Jeremy Phillips, 33, was was strangled in his cell at the medium-security Mountain Institute in Agassiz, B.C., in November 2010, about one week after he was put in the same cell as Michael Wayne McGray.
McGray, 45, was serving a life sentence for six murders, including those of a Moncton woman and her daughter, while Phillips was incarcerated on a six-year sentence for aggravated assault.
A Vancouver coroner's inquest looking into why such a dangerous offender was sharing a cell made five recommendations on Wednesday, including a call for a mandatory single cell for serial killers.
Recommendations from a coroner's inquest aren't legally binding.
Wayne Fraser, an uncle of the victim, said he hopes the recommendations will be followed.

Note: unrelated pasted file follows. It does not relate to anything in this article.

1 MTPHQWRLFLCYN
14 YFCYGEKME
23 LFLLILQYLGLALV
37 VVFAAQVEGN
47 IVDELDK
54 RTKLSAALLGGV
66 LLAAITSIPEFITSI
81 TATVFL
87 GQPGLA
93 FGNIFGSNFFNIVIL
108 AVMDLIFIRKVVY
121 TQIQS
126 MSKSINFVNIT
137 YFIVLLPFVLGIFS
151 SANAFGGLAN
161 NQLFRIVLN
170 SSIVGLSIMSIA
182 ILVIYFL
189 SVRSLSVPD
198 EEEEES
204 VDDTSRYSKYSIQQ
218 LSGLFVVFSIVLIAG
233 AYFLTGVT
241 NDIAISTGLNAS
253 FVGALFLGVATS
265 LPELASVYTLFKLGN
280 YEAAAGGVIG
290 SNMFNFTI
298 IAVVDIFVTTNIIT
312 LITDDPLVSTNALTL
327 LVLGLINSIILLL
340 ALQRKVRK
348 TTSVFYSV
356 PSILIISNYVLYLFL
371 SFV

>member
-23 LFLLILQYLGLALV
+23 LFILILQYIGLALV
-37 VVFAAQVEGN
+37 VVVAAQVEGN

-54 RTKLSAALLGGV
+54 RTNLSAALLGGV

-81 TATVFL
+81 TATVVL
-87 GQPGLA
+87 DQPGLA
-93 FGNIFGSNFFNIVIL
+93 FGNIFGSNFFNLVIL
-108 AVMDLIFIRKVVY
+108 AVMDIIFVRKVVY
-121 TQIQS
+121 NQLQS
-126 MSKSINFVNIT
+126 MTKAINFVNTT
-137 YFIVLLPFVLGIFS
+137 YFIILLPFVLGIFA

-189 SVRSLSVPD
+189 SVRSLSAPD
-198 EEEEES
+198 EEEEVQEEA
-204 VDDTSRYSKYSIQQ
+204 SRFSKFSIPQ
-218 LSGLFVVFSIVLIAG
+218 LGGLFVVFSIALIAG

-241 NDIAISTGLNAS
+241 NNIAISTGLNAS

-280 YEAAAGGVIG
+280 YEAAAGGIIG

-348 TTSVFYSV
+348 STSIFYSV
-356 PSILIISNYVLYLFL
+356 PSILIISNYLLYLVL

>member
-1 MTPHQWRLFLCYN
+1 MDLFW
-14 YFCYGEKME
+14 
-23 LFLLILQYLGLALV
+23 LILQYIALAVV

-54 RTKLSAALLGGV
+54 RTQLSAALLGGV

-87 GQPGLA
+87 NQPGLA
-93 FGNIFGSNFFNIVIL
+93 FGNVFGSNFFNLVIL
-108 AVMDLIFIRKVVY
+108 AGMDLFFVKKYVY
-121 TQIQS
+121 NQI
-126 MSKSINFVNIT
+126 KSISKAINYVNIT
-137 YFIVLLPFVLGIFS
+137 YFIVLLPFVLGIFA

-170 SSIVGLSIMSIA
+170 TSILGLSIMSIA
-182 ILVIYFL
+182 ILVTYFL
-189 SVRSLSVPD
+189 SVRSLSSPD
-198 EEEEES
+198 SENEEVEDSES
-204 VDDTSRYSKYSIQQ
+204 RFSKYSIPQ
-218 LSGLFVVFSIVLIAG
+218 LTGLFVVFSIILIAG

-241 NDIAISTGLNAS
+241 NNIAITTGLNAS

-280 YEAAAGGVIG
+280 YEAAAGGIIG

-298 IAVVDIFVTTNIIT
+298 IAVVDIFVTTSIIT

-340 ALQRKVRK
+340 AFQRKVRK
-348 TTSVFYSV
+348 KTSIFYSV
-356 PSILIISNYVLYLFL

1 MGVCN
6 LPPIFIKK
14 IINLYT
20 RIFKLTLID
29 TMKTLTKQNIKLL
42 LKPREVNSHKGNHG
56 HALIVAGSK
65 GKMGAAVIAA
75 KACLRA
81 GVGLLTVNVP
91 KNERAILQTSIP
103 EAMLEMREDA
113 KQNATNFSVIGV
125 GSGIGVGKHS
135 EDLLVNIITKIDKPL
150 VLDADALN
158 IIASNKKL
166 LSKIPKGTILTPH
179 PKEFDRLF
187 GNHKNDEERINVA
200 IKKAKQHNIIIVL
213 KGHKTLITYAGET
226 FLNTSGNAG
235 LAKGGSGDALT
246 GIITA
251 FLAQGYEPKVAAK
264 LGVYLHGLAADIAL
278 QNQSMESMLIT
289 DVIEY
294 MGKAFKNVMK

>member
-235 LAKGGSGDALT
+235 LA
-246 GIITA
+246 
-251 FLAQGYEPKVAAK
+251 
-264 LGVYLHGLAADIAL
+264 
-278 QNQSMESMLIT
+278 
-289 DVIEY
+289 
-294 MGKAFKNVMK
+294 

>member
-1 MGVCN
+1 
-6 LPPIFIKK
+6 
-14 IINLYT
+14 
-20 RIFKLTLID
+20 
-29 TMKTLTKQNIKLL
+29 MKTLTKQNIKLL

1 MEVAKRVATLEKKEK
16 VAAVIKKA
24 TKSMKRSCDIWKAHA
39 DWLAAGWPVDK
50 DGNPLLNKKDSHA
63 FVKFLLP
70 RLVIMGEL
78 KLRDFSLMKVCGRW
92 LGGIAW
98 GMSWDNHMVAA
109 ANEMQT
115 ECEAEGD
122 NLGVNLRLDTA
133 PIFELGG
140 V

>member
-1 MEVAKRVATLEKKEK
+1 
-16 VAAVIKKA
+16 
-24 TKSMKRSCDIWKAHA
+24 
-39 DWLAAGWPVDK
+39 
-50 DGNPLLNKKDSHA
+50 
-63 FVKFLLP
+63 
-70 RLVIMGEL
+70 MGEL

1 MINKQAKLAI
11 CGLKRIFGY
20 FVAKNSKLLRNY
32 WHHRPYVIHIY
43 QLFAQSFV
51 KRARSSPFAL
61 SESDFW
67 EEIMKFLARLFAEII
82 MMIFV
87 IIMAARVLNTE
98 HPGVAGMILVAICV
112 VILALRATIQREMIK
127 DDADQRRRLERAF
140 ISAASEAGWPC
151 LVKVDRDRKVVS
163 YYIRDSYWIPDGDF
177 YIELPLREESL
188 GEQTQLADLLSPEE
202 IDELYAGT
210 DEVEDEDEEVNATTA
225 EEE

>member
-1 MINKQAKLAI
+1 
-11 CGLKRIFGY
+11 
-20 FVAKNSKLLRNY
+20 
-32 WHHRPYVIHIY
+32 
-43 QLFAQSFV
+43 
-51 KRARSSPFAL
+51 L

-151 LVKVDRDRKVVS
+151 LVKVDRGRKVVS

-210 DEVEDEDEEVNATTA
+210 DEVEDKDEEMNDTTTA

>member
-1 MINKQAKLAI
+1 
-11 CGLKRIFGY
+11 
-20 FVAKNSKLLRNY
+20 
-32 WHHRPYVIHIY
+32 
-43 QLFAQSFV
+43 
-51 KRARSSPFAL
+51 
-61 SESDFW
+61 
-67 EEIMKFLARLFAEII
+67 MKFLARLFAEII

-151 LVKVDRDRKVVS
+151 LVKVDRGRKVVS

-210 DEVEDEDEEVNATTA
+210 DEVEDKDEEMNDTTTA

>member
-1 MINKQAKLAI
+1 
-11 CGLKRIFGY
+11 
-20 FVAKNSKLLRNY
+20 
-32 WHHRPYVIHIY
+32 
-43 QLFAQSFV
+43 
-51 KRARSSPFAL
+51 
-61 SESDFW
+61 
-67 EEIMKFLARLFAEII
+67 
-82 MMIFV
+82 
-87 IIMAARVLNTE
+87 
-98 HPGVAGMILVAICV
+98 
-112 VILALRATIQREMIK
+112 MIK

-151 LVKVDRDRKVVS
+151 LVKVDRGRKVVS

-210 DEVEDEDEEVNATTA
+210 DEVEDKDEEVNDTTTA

"Their recommendations, if they're not carried out and carried through, it's just an exercise in futility — other than my sister being able to have her say and get that off her chest, that's all the recommendations are to us," he said.
"Certainly, if anything can be done to [prevent] any family [from going] through what we've been going through over pretty near the last two years."
Meyer Rabin, the family's lawyer, said he agrees that people are entitled to be protected.
"All those people in prison are someone's son, someone's brother, someone's father, someone's uncle and they're entitled to the same protection that anyone else gets," he said.